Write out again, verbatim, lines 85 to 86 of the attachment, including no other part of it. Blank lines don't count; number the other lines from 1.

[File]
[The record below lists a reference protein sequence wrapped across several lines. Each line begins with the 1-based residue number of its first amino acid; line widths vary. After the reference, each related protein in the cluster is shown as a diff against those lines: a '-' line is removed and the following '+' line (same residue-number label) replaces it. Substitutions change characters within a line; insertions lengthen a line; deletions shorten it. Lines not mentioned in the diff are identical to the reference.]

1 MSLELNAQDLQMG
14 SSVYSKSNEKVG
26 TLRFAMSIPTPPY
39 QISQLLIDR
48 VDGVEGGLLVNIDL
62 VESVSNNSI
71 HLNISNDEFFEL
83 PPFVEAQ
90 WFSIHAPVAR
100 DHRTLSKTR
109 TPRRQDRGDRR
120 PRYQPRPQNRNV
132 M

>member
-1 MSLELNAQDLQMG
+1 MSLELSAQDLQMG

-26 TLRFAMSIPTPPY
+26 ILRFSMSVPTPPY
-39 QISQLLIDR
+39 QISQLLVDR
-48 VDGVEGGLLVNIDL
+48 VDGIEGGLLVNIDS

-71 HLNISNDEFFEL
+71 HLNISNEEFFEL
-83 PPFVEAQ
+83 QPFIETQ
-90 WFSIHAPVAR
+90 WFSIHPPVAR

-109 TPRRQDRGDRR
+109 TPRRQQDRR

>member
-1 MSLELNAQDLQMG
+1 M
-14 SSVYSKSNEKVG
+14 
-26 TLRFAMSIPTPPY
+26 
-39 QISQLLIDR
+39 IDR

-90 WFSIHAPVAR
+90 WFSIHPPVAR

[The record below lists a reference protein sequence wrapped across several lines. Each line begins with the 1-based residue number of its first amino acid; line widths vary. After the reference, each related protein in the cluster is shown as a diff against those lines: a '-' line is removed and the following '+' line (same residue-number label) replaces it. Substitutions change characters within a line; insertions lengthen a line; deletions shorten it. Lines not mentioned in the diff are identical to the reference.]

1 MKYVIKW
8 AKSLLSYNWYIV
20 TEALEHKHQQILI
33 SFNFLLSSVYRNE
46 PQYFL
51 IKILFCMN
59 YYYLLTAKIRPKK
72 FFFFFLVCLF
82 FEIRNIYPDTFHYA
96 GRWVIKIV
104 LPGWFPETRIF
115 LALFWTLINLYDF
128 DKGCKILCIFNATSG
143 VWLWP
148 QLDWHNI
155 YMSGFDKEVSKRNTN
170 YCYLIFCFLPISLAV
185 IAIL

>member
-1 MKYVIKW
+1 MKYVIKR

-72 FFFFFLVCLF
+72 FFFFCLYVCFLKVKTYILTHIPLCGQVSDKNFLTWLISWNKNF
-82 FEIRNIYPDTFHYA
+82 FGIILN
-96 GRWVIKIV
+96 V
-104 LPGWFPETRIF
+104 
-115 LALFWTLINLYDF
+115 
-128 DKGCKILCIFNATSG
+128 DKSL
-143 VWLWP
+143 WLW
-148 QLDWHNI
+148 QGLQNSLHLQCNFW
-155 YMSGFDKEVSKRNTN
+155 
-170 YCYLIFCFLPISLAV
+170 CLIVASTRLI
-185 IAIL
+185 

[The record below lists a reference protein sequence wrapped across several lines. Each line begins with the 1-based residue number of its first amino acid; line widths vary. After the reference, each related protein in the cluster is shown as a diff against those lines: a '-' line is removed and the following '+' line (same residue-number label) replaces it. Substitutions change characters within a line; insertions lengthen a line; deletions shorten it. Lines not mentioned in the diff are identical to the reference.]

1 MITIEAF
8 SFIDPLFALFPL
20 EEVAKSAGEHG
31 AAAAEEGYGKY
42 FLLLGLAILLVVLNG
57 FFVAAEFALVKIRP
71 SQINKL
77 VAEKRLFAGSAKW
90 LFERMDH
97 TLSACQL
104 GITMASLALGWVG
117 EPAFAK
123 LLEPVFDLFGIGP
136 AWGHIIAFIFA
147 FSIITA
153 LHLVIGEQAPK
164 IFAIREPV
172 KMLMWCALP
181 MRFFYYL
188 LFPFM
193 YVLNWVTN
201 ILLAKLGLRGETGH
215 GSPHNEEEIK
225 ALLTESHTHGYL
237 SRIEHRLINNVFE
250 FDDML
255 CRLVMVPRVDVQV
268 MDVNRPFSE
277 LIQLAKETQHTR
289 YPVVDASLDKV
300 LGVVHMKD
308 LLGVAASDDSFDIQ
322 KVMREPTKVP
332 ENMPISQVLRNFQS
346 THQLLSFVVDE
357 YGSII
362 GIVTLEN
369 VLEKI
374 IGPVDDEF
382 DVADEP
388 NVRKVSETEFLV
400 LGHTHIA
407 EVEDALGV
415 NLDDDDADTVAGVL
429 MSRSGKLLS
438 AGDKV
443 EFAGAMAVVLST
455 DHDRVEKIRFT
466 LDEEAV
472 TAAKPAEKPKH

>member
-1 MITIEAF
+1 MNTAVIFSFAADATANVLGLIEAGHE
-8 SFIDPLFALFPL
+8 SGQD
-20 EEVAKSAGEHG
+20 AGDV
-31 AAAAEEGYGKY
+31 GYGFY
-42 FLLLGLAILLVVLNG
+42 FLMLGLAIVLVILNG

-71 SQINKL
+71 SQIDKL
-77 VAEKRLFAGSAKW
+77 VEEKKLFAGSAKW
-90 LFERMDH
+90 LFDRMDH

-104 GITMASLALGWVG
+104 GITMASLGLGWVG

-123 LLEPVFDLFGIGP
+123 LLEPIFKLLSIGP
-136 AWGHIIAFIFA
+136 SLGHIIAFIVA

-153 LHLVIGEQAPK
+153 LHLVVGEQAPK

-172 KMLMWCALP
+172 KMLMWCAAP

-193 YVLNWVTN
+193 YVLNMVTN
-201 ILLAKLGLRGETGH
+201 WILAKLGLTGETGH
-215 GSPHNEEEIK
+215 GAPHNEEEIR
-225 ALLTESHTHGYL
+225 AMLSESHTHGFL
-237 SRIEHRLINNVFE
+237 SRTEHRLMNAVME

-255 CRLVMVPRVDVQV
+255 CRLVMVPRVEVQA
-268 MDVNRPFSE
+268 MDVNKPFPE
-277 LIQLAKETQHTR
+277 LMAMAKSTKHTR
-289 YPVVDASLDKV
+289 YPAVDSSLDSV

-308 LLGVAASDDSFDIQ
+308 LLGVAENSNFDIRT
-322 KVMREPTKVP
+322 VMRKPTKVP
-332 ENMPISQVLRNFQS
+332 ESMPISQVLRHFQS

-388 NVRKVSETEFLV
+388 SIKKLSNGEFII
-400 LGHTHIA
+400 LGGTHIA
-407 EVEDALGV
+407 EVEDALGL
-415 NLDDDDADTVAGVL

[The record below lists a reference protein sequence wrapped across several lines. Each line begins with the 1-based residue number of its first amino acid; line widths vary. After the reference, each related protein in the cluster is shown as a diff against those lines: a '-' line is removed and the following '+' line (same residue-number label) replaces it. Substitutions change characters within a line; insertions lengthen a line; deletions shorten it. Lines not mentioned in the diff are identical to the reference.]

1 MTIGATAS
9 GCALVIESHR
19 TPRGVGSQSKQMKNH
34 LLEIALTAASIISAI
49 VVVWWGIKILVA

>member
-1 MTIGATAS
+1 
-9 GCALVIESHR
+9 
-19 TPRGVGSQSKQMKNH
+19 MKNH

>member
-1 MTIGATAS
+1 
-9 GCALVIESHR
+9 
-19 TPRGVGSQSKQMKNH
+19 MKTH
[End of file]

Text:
-185 IAIL
+185 